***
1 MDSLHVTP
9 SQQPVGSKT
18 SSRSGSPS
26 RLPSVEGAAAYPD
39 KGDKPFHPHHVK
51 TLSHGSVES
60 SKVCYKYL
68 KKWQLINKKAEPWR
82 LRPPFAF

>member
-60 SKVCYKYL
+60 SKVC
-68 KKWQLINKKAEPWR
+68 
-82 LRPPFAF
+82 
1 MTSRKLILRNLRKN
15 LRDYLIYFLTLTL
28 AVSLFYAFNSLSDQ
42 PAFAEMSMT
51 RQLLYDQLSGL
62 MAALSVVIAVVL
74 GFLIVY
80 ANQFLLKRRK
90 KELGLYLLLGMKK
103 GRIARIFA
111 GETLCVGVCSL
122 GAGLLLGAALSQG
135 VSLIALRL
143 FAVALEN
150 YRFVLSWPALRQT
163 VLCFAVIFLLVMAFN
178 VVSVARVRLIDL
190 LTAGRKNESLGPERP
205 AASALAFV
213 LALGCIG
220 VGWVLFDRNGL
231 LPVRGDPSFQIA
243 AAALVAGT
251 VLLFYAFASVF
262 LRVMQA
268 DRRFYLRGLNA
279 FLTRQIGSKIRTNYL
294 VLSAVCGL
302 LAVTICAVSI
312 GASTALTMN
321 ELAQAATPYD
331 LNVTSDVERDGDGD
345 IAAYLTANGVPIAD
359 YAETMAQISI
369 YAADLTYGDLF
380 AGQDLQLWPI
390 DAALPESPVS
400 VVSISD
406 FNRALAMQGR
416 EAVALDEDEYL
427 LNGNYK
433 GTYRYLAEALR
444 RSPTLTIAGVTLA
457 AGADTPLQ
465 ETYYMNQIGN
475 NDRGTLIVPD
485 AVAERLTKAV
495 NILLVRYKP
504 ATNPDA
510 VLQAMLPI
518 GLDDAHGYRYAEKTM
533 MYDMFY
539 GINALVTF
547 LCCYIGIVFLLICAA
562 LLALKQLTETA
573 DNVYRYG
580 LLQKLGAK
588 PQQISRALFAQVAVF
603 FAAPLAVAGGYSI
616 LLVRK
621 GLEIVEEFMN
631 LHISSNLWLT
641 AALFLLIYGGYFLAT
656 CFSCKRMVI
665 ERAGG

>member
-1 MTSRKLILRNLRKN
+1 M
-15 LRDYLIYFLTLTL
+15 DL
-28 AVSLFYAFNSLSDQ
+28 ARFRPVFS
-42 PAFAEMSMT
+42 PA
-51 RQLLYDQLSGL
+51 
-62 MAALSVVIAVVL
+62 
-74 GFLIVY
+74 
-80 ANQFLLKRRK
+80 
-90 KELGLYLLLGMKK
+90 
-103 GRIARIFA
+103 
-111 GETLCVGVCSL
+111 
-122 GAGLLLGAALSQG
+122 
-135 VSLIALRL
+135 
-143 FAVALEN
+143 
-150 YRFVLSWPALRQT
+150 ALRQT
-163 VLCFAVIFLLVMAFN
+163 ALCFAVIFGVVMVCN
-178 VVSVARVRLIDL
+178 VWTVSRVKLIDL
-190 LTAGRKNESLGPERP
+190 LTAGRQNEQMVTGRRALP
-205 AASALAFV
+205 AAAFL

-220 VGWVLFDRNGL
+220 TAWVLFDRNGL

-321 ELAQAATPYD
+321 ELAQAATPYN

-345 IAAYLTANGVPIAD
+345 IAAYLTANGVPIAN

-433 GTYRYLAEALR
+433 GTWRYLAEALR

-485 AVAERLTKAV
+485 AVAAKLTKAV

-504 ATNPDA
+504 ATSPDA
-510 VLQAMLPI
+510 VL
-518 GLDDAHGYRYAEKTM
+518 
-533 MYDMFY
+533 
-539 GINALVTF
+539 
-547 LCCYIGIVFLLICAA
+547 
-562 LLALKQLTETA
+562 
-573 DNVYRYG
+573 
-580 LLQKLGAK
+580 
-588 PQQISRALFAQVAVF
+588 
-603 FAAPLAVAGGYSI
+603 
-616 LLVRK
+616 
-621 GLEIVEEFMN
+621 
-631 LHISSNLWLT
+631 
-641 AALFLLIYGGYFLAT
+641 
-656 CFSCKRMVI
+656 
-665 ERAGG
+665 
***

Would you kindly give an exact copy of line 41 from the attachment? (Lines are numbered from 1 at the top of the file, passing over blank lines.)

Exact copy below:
262 LRVMQA